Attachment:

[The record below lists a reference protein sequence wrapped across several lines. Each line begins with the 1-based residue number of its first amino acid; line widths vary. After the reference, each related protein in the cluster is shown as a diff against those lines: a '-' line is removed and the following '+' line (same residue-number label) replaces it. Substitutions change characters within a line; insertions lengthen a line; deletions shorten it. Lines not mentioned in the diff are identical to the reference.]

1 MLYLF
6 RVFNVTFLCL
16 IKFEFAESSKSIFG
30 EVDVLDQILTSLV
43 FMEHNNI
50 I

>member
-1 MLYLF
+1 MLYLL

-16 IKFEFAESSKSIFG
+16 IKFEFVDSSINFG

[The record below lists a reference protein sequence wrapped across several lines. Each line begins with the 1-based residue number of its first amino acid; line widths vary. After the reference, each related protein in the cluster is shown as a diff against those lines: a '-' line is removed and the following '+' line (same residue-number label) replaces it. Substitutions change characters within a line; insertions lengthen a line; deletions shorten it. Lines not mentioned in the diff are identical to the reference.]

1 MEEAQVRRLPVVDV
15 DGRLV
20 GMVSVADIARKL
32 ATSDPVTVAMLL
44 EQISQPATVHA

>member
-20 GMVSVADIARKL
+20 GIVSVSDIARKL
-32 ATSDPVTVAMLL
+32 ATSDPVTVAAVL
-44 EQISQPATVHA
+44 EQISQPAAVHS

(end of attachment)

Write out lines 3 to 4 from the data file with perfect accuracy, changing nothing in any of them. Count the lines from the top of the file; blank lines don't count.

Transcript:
6 RVFNVTFLCL
16 IKFEFAESSKSIFG